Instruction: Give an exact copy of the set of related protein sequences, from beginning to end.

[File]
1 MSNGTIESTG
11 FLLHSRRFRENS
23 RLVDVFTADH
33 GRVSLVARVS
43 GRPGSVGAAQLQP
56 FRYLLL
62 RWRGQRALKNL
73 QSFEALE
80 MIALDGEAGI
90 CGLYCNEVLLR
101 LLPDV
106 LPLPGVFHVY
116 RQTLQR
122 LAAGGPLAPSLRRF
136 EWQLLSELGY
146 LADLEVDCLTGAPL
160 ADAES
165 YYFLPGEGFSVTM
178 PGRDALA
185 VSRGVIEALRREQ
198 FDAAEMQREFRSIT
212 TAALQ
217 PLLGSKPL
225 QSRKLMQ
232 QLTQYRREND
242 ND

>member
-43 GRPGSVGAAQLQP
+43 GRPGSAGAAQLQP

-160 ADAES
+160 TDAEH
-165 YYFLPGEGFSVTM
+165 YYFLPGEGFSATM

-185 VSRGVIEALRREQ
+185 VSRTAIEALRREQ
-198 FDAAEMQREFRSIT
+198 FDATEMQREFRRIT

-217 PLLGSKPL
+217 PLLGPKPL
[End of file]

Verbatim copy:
1 MSNGTIESTG
11 FLLHSRRFRENS
23 RLVDVFTADH
33 GRVSLVARVS
43 GRPGSVGAAQLQP
56 FRYLLL
62 RWRGQRALKNL
73 QSFEALE
80 MIALDGEAGI
90 CGLYCNEVLLR
101 LLPDV
106 LPLPGVFHVY
116 RQTLQR
122 LAAGGPLAPSLRRF
136 EWQLLSELGY
146 LADLEVDCLTGAPL
160 ADAES
165 YYFLPGEGFSVTM
178 PGRDALA
185 VSRGVIEALRREQ
198 FDAAEMQREFRSIT
212 TAALQ
217 PLLGSKPL
225 QSRKLMQ
232 QLTQYRREND
242 ND

>member
-43 GRPGSVGAAQLQP
+43 GRPGSAGAAQLQP

-160 ADAES
+160 TDAEH
-165 YYFLPGEGFSVTM
+165 YYFLPGEGFSATM

-185 VSRGVIEALRREQ
+185 VSRTAIEALRREQ
-198 FDAAEMQREFRSIT
+198 FDATEMQREFRRIT

-217 PLLGSKPL
+217 PLLGPKPL